On returning they told me they had made contact with the rescue services and my PLB had been logged with an accurate GPS position and help was on the way. There was a helicopter coming in from Canberra with 2 backup teams coming in via foot from Guthega and Charlottes pass. Oscar was still in extreme pain but with the help of the skiers, he was doing ok considering. At about 3.45 pm we heard the sound of the helicopter coming in from the north. It was the best sound I think I had ever heard. After a few passes, it hovered just above the ground and 2 rescue personnel jumped out and headed over. One of them took over the care of Oscar while the other managed the scene. We would have to be winched out as the snow was too unstable to land the helicopter. Once Oscar's neck was braced and transferred to the stretcher the helicopter returned from Guthega and both I and Oscar were winched aboard heading for Canberra. 

    It had only taken 2 hrs from the time of the accident to Oscar being winched aboard and heading for hospital. Without the PLB I had with me I shudder to think of what might have happened or how we would have got out of there in time. I am happy to say that after a night spent in Canberra emergency, Oscar was released with a relatively clean bill of health. He had suffered minor damage to the ligaments and tendons in his neck but no spinal injury. He was in a neck brace for the next 4 weeks and extremely sore but given the possible alternatives, I considered us very lucky. There is nothing worse than seeing a child, worse of all someone else's child hurt and you being responsible for that. The fall, as I was told later to now calm me down, just an unlucky accident and couldn't have been planned for. I had other safety plans in place but it was solely because of the PLB that we were able to get off the snow as fast as we did and had the best outcome. I am also happy to say that my sister still lets Oscar stay with me on school holidays for adventures.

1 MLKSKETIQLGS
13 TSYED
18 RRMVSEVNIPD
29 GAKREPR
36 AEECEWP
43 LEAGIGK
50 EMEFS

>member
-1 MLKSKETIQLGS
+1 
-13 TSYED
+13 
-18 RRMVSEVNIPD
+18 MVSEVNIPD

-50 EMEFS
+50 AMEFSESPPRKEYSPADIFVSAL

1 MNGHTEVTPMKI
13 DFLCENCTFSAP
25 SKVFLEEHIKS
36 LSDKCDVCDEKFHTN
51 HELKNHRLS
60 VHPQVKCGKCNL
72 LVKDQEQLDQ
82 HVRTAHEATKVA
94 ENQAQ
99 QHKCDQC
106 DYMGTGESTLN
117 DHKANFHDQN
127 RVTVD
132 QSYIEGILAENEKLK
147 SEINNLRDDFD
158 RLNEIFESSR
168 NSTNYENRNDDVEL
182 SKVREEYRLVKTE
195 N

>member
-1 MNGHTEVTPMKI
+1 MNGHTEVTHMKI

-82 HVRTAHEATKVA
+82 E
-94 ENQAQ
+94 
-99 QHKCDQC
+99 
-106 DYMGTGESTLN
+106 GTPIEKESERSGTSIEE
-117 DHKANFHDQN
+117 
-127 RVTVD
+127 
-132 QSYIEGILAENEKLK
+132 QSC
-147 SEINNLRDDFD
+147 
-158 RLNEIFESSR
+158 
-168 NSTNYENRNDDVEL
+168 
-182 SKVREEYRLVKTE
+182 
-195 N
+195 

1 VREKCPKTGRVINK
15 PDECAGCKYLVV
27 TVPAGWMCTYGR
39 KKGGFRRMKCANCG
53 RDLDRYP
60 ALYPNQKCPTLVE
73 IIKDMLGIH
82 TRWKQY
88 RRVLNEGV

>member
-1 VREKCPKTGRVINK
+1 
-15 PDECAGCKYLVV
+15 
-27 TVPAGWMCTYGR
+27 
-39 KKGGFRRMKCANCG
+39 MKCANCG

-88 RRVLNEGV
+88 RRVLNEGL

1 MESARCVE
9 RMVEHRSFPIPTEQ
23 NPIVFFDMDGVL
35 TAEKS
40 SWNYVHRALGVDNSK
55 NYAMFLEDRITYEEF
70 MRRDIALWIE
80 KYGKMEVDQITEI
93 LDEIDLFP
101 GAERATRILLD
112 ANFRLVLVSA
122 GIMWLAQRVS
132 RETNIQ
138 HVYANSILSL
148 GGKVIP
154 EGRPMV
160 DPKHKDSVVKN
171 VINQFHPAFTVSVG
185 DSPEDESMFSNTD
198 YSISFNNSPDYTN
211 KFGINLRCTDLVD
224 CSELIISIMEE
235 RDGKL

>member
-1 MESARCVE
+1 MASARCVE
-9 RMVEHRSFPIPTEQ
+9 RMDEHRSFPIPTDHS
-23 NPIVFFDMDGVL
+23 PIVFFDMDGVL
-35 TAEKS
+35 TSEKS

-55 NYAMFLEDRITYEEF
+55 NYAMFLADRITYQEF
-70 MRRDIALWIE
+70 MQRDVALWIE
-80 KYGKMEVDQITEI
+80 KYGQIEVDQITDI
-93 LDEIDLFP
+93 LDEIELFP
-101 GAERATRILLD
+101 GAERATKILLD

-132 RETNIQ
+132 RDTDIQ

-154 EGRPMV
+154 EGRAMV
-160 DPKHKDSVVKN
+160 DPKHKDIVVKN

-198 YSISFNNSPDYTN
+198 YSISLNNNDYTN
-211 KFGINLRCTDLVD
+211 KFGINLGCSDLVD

Words of Wisdom


    Without the PLB I had with me, I shudder to think of what might have happened.

    Thank you note to ACR


    Thank you ACR!

    Rescue Location


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    Buoyant Personal Locator Beacon

    It may be small, but it's tough. The ResQLink™+ Personal Locator Beacon (PLB) is a buoyant, GPS-enabled rescue beacon that's suited for outdoor adventures of all sizes (think: everything from hiking and cycling to hunting and fishing). Should you run into an unexpected survival situation, the ResQLink+ PLB will relay your location to a network of search and rescue satellites, allowing local first responders to more easily get you home safe and sound. Be Prepared for the Unpredictable


    • Buoyant
    • LED strobe light
    • Self Test
    • 66 Channel GPS
    • Easy emergency activation
    • Antenna clip